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When people think of pickups, they probably don't think of Suzuki. Even though the brand has been selling vehicles in the United States under its own name since the 1980s, it's never offered a real pickup for the U.S. market. The Suzuki Equator changed all that, but just because it now offers a pickup, doesn't mean it builds one.
You see, the Equator is essentially a clone of Nissan's midsize Frontier pickup, with the only significant differences related to exterior styling and features. This really isn't a bad thing, since the Frontier is a highly regarded pickup with a stout V6 engine, lots of versatility and substantial off-road capability. Therefore, like its twin, the Suzuki Equator pickup can handle just about anything thrown at it, short of the kind of major duty that a full-size truck would be better suited to. Fans of Suzuki's offbeat portfolio and beefy warranties will want to take a look, as should other midsize pickup truck shoppers.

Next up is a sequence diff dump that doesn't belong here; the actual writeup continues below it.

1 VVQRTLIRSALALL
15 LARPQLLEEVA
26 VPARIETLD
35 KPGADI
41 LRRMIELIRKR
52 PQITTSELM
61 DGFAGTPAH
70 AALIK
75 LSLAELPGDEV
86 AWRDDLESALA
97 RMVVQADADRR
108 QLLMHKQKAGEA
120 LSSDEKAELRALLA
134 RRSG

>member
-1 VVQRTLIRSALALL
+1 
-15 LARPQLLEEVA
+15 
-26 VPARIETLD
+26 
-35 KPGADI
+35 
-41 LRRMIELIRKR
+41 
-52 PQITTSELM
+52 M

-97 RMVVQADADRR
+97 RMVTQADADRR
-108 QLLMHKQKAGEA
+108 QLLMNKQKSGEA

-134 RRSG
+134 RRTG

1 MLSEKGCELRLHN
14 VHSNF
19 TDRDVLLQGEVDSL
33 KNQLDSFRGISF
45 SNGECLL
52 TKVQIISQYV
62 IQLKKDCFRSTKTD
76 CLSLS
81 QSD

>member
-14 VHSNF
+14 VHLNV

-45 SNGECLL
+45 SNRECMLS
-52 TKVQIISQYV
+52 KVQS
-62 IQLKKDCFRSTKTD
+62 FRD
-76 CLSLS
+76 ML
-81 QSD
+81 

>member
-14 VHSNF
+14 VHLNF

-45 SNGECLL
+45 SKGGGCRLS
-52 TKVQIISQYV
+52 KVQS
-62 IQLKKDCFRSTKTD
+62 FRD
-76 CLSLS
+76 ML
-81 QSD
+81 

Used Suzuki Equator Models
The Suzuki Equator debuted in the 2009 model year. For 2010, the removable Garmin navigation unit was made available only on the RMZ-4, whereas before, it was only offered on crew-cab Equators. In the first two years, there was also an RMZ-4 Sport trim, which included hill descent and hold control, plus luxuries like a sunroof, Bluetooth and an upgraded stereo.
Stability control was only available on the RMZ-4 for 2009. It became standard on all V6-powered models the following year, and it became standard on every Equator starting in 2012.